Halal If You Hear Me, a forthcoming anthology of writings by Muslims who are queer, women, gender nonconforming or transgender, is calling for submissions. Editors Fatimah Asghar and Safia Elhillo are looking for submissions of up to five poems or two essays, including a cover letter with contact info and a short bio. Those interested should email halalifyouhearme@gmail.com before 1 December, 2016.

Editor-at-Large for India Naheed Patel shares some stories from the neighbouring Bangladesh:

Next month sees Bangladesh’s capital revving up for the annual Dhaka Literary Festival, which runs from November 17-19.  The festival has been held at the historic Bangla Academy since 2012, and is directed and produced by Sadaf Saaz, Ahsan Akbar, and K. Anis Ahmed. In the face of numerous recent Freedom of Expression violations in Bangladesh, the festival marks a resurgence of Bangladeshi literary culture, reaching across a number of different disciplines and genres: from fiction and literary non-fiction to history, politics and society; from poetry and translations to science, mathematics, philosophy and religion. The festival has more than 20,000 attendees and past contributors include Vikram Seth, Tariq Ali, Rosie Boycott, William Dalrymple, Ahdaf Soueif, Shashi Tharoor, Jung Chang, and Pankaj Mishra as well famous writers of Bangla literature like Hasan Azizul Huq, Selina Hossain, Debesh Roy, and Nirmalendu Goon.

In August and September Bangladesh mourned the passing of two prominent Bangla poets. Author, poet, and playwright Syed Shamsul Haq died at the age of 81 in Dhaka on September 27, 2016, and renowned Bangladeshi poet Shaheed Quaderi passed away in New York at the age of 74 on August 28, 2016. Haq was given the Bangla Academy Award in 1966 and the Ekushey Padak, the highest national award of Bangladesh, in 1984. He was also honored with a Swadhinata Padak in 2000 for his contribution to Bangla Literature. Payer Awaj Paoa Jay’ [We Hear the Footsteps] and Nuruldiner Sara Jibon [The Entire Life of Nuruldin], his most popular plays, are considered to be cornerstones of Bangladeshi theatre. Shaheed Quaderi received the Ekushey Padak in the category of Language and Literature in 2011 and was previously awarded the Bangla Academy Award in 1973. Prominent Bengali scholars such as Kabir Chowdhury, Kaiser Haq, and Farida Majid have translated his poems into English.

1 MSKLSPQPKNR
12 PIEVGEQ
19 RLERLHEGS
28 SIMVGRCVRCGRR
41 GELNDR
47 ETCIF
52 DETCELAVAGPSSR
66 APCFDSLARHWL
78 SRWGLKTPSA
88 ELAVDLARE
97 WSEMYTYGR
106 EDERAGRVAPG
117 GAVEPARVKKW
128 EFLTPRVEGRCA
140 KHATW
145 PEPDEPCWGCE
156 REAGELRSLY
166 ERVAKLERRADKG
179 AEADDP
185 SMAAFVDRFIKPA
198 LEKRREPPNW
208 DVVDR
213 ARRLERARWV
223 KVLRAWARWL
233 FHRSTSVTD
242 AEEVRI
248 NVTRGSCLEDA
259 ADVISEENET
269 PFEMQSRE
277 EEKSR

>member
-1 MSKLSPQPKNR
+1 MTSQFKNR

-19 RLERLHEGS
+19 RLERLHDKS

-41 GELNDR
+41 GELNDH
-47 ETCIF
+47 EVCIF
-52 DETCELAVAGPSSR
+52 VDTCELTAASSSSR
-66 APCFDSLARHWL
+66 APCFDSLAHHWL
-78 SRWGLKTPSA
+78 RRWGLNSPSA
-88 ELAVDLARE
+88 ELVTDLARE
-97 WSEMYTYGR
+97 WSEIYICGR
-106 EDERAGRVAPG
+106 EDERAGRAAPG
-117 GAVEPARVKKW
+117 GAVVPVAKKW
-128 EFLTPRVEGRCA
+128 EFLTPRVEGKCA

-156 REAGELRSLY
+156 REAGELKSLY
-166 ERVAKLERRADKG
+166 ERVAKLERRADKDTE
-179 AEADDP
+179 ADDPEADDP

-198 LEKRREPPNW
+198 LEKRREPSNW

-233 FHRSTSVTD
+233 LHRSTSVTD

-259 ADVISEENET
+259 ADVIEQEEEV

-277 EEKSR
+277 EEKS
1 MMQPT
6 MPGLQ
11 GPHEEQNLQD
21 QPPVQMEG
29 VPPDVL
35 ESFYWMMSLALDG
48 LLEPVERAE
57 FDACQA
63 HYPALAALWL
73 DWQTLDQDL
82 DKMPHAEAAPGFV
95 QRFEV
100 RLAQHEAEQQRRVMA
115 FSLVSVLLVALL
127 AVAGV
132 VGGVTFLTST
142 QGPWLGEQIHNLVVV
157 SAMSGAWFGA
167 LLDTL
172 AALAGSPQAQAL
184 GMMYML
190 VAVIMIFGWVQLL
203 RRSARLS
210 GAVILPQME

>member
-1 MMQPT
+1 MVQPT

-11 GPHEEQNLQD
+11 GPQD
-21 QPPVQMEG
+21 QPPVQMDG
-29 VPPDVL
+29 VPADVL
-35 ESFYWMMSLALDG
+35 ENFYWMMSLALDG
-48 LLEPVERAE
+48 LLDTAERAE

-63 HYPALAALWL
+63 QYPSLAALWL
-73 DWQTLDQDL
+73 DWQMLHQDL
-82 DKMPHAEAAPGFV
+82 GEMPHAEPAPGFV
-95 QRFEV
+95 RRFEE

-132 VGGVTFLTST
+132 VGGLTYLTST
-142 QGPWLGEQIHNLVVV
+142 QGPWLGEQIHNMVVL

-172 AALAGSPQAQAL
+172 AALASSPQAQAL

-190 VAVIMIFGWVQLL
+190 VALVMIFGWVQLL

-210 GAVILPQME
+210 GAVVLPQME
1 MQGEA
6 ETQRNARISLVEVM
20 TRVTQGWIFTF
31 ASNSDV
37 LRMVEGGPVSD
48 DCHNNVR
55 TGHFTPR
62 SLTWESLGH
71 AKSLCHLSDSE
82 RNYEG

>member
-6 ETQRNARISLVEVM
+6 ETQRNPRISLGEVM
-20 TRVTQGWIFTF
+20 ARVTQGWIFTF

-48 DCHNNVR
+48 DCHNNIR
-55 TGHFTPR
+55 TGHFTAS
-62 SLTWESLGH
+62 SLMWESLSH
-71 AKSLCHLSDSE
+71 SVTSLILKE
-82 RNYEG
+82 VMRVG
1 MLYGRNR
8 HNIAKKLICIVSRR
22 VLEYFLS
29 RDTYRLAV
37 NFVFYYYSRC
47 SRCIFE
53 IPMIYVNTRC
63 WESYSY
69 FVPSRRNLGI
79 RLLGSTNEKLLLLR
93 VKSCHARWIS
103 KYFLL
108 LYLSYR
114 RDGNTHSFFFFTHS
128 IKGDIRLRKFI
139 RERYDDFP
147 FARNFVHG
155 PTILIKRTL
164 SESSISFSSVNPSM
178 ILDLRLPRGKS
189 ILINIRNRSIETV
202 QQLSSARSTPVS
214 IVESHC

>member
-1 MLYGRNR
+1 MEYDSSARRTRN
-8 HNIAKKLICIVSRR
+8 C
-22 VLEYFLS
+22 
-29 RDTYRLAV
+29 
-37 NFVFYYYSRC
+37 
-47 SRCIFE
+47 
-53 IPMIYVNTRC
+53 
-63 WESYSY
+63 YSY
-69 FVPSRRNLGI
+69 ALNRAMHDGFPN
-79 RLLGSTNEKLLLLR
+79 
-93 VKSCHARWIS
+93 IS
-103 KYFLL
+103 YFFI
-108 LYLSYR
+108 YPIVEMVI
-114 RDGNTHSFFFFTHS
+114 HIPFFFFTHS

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Translation Tuesday: An excerpt of Sangeeta Bandyopadhyay’s Panty

"The panty seemed to offer itself as a second presence in this solitary place. A feeling of companionship."

I entered the apartment at eleven at night, unlocking three padlocks in succession. The flat took up the entire first floor of a tall apartment building. I paused for a few moments after entering, trying to make out my surroundings in the light coming in from the passage outside. I found the switchboard near my left hand. Stepping forward, I turned on all the switches. One after the other. And not a single light came on. But I could tell that a fan had started whirring overhead. Once my eyes had adjusted to the darkness, I found myself standing at one end of a hall. The main road below me had begun to quieten down. The light from the street lamps filtered into the dark hall through large windows, creating an unfocused chiaroscuro that came to my aid. Advancing in this hazy glow, I realised that there were doors running down both sides of the hall. On a whim I turned towards an open door on the left.

The room I entered was a large bedroom, with an ensuite. This time, too, I succeeded in locating the switchboard. I swiftly flicked all the switches on. Still not a single light came on. But this time, too, the ceiling fan began to rotate. I tried to understand the layout of the room. It wasn’t empty like the hall; rather, it was crowded with furniture. I found myself standing before a mirror stretching across the wall. The reflection didn’t seem to be mine, exactly, but of another, shadowy figure. I touched my hair. Eerily, the reflection did not. I paid no attention. Setting my bag down on the floor, I returned to the hall.  READ MORE…

Arunava Sinha answers our Proust Questionnaire

A "Lydia Davis" Questionnaire

Who is your favorite fictional character of all time?

Arthur from The Once and Future King by T H White.